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The stop-signal paradigm is frequently used to study response inhibition. In this paradigm, participants perform a two-choice response time task where the primary task is occasionally interrupted by a stop-signal that prompts participants to withhold their response. The primary goal is to estimate the latency of the unobservable stop response (stop signal reaction time or SSRT). Recently, Matzke, Dolan, Logan, Brown, and Wagenmakers (in press) have developed a Bayesian parametric approach that allows for the estimation of the entire distribution of SSRTs. The Bayesian parametric approach assumes that SSRTs are ex-Gaussian distributed and uses Markov chain Monte Carlo sampling to estimate the parameters of the SSRT distri-bution. Here we present an efficient and user-friendly software implementa-tion of the Bayesian parametric approach —BEESTS — that can be applied to individual as well as hierarchical stop-signal data. BEESTS comes with an easy-to-use graphical user interface and provides users with summary statistics of the posterior distribution of the parameters as well various diag-nostic tools to assess the quality of the parameter estimates. The software is open source and runs on Windows and OS X operating systems. In sum, BEESTS allows experimental and clinical psychologists to estimate entire distributions of SSRTs and hence facilitates the more rigorous analysis of stop-signal data.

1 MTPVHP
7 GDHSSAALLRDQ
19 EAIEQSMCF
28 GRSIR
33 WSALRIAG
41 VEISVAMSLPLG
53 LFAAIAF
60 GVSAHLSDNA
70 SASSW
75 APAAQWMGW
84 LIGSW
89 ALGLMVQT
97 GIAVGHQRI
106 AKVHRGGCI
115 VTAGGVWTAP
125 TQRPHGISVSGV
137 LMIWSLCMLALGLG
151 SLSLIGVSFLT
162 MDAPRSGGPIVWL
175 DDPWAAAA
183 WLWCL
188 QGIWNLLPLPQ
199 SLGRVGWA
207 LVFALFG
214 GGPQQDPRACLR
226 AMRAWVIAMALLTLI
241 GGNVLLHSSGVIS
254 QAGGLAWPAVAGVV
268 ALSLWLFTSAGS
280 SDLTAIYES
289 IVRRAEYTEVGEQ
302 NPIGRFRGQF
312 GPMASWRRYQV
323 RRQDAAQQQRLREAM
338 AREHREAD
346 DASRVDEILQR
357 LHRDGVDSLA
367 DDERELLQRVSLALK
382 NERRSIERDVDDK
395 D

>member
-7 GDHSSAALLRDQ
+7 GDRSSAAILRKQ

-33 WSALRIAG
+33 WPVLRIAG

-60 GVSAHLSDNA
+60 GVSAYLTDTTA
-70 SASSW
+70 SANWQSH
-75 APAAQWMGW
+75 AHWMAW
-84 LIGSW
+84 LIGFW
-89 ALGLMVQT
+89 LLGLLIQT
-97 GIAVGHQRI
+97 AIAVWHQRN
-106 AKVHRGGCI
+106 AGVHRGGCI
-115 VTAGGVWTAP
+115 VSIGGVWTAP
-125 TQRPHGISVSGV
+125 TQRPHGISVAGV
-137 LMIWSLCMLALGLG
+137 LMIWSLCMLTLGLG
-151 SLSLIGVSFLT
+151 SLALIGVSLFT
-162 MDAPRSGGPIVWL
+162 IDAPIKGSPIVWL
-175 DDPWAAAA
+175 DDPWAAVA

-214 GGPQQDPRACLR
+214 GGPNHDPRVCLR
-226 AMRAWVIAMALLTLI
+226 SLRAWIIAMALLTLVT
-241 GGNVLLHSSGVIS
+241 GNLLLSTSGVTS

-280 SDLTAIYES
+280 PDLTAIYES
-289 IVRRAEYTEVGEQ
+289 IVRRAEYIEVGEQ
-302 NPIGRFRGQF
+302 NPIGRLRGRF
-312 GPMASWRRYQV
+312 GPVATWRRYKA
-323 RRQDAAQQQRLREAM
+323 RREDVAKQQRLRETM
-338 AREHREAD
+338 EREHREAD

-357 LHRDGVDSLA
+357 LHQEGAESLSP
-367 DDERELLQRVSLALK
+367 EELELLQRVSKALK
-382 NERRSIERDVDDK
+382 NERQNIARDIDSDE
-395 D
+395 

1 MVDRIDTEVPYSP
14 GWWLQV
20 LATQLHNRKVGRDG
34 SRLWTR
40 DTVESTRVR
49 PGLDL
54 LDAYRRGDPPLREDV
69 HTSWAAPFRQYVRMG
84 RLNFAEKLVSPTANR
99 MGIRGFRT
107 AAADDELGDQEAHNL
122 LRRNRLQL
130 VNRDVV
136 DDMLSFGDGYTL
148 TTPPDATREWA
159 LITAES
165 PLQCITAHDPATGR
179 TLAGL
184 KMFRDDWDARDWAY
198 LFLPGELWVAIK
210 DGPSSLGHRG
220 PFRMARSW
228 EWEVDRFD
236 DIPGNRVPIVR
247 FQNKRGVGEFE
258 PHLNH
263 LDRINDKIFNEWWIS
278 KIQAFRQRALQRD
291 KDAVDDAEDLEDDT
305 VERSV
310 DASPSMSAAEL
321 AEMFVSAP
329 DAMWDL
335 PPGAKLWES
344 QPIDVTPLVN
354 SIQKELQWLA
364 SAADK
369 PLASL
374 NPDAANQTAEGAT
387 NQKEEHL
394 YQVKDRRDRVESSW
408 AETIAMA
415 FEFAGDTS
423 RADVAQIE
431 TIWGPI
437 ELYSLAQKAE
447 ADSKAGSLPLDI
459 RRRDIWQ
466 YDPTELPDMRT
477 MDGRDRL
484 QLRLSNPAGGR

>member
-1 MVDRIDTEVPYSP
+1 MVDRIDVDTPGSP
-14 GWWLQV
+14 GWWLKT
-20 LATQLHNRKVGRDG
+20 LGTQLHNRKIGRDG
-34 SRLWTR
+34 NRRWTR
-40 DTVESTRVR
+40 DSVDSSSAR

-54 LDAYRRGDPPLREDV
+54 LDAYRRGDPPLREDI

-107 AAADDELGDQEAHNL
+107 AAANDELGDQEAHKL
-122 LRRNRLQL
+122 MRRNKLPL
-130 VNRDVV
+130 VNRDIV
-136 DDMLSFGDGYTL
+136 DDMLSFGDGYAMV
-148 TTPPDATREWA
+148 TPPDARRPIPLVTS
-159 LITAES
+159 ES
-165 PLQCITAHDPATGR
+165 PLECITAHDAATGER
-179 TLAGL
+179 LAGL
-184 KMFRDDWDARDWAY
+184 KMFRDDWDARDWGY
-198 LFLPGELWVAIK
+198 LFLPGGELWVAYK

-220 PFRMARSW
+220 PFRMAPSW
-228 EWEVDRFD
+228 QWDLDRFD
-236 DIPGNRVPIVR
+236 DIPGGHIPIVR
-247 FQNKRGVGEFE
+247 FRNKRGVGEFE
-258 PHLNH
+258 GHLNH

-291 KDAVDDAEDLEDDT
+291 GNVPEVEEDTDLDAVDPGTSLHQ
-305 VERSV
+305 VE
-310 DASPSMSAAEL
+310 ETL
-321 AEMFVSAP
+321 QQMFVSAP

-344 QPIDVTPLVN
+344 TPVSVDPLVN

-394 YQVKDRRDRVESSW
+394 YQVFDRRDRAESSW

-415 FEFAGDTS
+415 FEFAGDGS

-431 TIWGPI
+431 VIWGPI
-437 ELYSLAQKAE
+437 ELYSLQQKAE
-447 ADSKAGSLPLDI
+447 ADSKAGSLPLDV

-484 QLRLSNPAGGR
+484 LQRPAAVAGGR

### Bayesian Hierarchical Models 2 Bayesian Hierarchical Models

"... Introduction: The need for hierarchical models Those of us who study human cognition have no easy task. We try to understand how people functionally represent and processes information in performing cognitive activities such as vision, perception, memory, language, and decision making. Fortunately, ..."

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Introduction: The need for hierarchical models Those of us who study human cognition have no easy task. We try to understand how people functionally represent and processes information in performing cognitive activities such as vision, perception, memory, language, and decision making. Fortunately, experimental psychology has a rich theoretical tradition, and there is no shortage of

### Working Memory’s Workload Capacity